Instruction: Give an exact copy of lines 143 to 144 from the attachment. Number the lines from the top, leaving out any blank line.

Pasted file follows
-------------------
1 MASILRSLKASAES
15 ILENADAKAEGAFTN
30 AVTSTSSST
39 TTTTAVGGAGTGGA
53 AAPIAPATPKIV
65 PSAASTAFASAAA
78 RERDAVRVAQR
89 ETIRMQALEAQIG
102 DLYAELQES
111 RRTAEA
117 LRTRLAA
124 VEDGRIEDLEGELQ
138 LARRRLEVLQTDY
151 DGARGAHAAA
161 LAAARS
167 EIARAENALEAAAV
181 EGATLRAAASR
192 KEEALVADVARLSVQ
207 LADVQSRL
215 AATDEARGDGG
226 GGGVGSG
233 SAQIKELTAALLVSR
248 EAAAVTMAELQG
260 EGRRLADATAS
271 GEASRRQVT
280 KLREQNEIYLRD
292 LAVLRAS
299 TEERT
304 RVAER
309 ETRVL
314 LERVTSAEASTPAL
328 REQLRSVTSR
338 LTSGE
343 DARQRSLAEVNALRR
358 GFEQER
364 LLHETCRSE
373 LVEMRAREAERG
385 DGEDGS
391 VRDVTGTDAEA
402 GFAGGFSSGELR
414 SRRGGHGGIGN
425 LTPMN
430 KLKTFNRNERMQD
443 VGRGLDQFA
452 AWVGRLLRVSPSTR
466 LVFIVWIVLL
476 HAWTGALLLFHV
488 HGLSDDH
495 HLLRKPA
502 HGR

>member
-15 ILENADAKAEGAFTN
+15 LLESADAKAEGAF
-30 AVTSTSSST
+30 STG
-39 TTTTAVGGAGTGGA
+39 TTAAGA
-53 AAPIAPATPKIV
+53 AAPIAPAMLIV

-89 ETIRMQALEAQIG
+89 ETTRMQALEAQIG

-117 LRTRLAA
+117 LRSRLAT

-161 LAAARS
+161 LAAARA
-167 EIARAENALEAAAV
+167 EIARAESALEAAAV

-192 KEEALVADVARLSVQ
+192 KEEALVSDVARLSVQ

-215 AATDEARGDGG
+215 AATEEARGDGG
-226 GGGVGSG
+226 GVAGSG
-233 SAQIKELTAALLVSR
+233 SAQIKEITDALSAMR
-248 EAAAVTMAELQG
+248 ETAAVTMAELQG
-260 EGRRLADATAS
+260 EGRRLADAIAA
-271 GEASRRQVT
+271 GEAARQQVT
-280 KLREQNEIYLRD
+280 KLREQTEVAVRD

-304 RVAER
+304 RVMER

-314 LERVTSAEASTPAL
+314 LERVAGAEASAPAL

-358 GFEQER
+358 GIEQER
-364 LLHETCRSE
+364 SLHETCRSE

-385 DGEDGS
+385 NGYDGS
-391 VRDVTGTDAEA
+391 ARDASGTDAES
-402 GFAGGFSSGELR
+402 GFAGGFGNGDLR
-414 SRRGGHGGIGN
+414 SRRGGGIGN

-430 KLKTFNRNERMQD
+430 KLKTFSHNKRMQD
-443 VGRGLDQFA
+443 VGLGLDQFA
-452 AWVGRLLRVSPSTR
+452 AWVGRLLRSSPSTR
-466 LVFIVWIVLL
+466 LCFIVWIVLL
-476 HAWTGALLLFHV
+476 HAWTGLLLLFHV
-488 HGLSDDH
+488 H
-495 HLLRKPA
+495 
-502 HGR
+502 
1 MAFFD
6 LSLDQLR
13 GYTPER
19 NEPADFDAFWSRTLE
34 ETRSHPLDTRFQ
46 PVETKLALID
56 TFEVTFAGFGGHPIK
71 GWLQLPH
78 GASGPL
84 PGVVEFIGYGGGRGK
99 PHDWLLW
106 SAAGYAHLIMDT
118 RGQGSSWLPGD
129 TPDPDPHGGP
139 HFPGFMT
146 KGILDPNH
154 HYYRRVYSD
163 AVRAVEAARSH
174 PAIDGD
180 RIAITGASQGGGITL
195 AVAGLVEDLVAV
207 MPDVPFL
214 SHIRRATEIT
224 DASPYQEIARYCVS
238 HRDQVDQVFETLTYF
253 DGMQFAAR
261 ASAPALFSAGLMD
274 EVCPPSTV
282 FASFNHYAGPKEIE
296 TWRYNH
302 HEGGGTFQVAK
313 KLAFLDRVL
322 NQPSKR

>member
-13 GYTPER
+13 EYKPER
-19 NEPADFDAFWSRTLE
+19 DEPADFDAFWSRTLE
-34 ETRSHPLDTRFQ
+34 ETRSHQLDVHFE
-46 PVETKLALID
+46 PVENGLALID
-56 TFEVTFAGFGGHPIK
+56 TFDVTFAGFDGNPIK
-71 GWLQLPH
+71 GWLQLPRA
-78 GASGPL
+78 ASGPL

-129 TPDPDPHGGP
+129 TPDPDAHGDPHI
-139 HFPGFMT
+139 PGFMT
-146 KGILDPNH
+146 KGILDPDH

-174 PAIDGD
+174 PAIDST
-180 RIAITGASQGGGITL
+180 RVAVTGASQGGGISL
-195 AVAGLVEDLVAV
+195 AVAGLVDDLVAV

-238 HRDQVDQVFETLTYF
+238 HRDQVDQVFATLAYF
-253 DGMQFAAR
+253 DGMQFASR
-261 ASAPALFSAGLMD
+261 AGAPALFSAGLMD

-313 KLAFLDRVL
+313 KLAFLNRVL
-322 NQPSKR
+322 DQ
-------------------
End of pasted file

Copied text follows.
274 EVCPPSTV
282 FASFNHYAGPKEIE